You wouldn’t believe my surprise when I opened the most recent issue of JAMA (Journal of the American Medical Association). Inside was a positive study on the use of nutritional supplementation.
It made a buzz in the mainstream media for a couple of days. Of course, if a new drug or mainstream therapy produced a result this incredible, we would still be talking about it today. Unfortunately, it’s already “old news” in all the major news outlets.
So in case you missed this “blip” on the radar, let me share the good news here…
Researchers found that by simply taking a daily multivitamin, you can reduce your risk of cancer by 8 percent. That is a huge number. At last this should put the multivitamin question to bed. And yet…it’s already been “forgotten” by our hype-loving (and generating) media.
We have known from earlier studies that a multivitamin is one of the few things that can hold the telomere together. Telomeres are found at the end of your chromosomes and have been identified as an important indicator of longevity and even cancer prevention.
But now, we have a new, substantial study that provides even greater confirmation. It’s the Physicians’ Health Study, which analyzed data from almost 15,000 male physicians followed for over a decade.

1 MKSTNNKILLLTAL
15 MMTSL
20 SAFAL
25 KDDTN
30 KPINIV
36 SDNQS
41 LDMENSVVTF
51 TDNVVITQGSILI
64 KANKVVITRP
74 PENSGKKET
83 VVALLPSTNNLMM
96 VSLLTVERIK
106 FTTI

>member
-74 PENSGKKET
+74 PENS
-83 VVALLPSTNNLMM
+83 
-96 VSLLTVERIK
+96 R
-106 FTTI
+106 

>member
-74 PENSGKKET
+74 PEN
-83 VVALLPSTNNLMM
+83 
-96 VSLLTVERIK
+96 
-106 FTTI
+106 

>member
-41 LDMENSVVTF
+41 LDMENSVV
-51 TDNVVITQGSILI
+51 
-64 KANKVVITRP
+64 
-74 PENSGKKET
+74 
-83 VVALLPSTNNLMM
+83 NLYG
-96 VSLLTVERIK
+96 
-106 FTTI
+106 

The researchers concluded:
“The reduction in total cancer risk in PHS II argues that the broader combination of low-dose vitamins and minerals contained in the PHS II multivitamin, rather than an emphasis on previously tested high-dose vitamins and mineral trials, may be paramount for cancer prevention. These data provide support for the potential use of multivitamin supplements in the prevention of cancer in middle-aged and older men.”
Note their point about “high-dose vitamins and mineral trials.” What they’re referring to here is the fact that in previous tests using high doses of individual vitamins and minerals, they saw less-than-stellar results.
But let me explain both to you and to them why their poorly designed trials on single, high-dose vitamins and minerals don’t work. First of all, these types of studies are typically designed to fail. And secondly, our bodies don’t use single high-dose vitamins and minerals. We use them in combinations. And that is something the scientific community doesn’t understand.
The way you test for successful nutritional supplementation is not like testing for a new drug. Maybe they will see the light. It’s the combinations of things that work. If they can see it in a multiple, then perhaps they will design better studies to evaluate other nutritional supplements in the future. So they can see the same great results I do with my patients and you do at home.
Given that more than 1.6 million new cancer cases are diagnosed in the U.S. each year, this translates into about 130,000 cancers prevented every year. Along with all the healthcare costs and suffering.
A good multi is not a substitute for a good diet and healthy lifestyle, but it does help.
“Multivitamins in the prevention of cancer in men.” JAMA. 2012():1-10. doi:10.1001/jama.2012.14641. Published online October 17, 2012.